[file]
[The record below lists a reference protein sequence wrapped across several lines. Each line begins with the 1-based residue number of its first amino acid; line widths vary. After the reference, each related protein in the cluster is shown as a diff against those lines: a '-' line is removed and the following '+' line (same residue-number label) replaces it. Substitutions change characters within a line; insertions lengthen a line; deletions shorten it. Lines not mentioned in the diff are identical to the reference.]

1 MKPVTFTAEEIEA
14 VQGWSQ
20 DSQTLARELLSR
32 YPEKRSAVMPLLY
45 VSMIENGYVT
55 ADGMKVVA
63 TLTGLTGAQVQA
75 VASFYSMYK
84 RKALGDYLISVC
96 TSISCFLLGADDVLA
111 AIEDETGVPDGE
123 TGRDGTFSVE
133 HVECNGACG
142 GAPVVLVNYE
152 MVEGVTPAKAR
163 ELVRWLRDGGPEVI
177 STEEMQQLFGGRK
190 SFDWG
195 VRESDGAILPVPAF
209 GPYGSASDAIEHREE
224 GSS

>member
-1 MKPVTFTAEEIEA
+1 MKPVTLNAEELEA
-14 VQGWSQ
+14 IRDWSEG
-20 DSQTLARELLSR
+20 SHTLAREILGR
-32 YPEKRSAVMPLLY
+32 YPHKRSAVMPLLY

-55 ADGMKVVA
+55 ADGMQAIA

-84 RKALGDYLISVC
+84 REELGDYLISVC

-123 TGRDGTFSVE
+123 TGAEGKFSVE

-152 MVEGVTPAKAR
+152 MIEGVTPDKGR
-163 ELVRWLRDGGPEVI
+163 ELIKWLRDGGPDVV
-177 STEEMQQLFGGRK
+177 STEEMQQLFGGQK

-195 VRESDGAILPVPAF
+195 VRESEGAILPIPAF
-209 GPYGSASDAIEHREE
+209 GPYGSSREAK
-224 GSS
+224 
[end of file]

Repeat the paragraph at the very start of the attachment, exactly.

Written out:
[The record below lists a reference protein sequence wrapped across several lines. Each line begins with the 1-based residue number of its first amino acid; line widths vary. After the reference, each related protein in the cluster is shown as a diff against those lines: a '-' line is removed and the following '+' line (same residue-number label) replaces it. Substitutions change characters within a line; insertions lengthen a line; deletions shorten it. Lines not mentioned in the diff are identical to the reference.]